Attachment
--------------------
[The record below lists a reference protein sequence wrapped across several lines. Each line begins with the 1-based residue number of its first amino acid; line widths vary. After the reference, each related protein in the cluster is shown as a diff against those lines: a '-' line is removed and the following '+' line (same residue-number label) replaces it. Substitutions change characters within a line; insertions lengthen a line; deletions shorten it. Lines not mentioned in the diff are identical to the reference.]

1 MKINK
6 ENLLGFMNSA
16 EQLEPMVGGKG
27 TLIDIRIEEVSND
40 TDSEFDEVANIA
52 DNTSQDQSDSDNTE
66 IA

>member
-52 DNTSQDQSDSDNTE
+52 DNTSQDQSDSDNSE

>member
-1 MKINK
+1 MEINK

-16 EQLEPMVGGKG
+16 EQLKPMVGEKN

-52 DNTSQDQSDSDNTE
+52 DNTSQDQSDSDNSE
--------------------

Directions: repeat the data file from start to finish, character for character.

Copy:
[The record below lists a reference protein sequence wrapped across several lines. Each line begins with the 1-based residue number of its first amino acid; line widths vary. After the reference, each related protein in the cluster is shown as a diff against those lines: a '-' line is removed and the following '+' line (same residue-number label) replaces it. Substitutions change characters within a line; insertions lengthen a line; deletions shorten it. Lines not mentioned in the diff are identical to the reference.]

1 MKINK
6 ENLLGFMNSA
16 EQLEPMVGGKG
27 TLIDIRIEEVSND
40 TDSEFDEVANIA
52 DNTSQDQSDSDNTE
66 IA

>member
-52 DNTSQDQSDSDNTE
+52 DNTSQDQSDSDNSE

>member
-1 MKINK
+1 MEINK

-16 EQLEPMVGGKG
+16 EQLKPMVGEKN

-52 DNTSQDQSDSDNTE
+52 DNTSQDQSDSDNSE